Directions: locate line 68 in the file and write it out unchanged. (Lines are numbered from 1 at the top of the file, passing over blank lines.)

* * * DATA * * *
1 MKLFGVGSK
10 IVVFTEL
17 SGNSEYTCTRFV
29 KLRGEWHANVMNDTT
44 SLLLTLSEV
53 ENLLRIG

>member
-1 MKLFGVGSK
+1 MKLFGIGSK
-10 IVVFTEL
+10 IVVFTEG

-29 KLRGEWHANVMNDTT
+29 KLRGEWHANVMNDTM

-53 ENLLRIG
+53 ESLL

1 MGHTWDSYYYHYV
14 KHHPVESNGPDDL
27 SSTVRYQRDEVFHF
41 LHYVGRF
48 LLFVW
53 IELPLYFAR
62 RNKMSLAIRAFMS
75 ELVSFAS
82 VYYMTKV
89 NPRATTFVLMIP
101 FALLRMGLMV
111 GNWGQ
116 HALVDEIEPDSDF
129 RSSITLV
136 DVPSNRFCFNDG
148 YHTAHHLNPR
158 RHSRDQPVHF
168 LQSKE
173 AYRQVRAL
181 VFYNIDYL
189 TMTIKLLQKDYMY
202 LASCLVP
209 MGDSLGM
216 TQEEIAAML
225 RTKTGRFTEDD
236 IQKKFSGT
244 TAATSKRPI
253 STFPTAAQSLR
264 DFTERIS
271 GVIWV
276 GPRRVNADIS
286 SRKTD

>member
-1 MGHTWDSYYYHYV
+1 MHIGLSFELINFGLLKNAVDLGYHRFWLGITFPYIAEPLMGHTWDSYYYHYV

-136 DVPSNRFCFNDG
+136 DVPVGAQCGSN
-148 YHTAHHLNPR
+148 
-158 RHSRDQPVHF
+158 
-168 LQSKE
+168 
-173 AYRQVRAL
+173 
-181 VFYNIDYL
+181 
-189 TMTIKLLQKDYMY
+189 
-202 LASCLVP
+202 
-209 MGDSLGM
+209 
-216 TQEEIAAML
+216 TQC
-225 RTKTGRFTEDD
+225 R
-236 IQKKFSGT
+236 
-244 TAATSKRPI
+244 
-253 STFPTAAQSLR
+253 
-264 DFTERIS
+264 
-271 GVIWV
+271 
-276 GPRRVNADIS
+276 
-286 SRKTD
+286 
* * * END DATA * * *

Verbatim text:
+209 